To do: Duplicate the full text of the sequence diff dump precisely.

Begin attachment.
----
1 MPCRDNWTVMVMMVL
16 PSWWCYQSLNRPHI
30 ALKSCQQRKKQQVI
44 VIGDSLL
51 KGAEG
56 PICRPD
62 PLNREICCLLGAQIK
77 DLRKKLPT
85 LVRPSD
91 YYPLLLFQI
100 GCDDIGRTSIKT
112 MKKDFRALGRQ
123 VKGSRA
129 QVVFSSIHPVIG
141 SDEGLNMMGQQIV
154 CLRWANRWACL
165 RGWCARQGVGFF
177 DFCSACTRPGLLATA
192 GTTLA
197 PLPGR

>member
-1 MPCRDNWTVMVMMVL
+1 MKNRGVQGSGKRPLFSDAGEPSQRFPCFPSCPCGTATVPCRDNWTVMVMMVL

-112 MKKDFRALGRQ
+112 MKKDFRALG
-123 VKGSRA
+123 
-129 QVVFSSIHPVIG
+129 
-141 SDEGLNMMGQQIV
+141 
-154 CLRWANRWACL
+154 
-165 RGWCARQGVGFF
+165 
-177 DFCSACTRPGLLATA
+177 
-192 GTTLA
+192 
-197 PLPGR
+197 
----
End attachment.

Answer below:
1 MPCRDNWTVMVMMVL
16 PSWWCYQSLNRPHI
30 ALKSCQQRKKQQVI
44 VIGDSLL
51 KGAEG
56 PICRPD
62 PLNREICCLLGAQIK
77 DLRKKLPT
85 LVRPSD
91 YYPLLLFQI
100 GCDDIGRTSIKT
112 MKKDFRALGRQ
123 VKGSRA
129 QVVFSSIHPVIG
141 SDEGLNMMGQQIV
154 CLRWANRWACL
165 RGWCARQGVGFF
177 DFCSACTRPGLLATA
192 GTTLA
197 PLPGR

>member
-1 MPCRDNWTVMVMMVL
+1 MKNRGVQGSGKRPLFSDAGEPSQRFPCFPSCPCGTATVPCRDNWTVMVMMVL

-112 MKKDFRALGRQ
+112 MKKDFRALG
-123 VKGSRA
+123 
-129 QVVFSSIHPVIG
+129 
-141 SDEGLNMMGQQIV
+141 
-154 CLRWANRWACL
+154 
-165 RGWCARQGVGFF
+165 
-177 DFCSACTRPGLLATA
+177 
-192 GTTLA
+192 
-197 PLPGR
+197 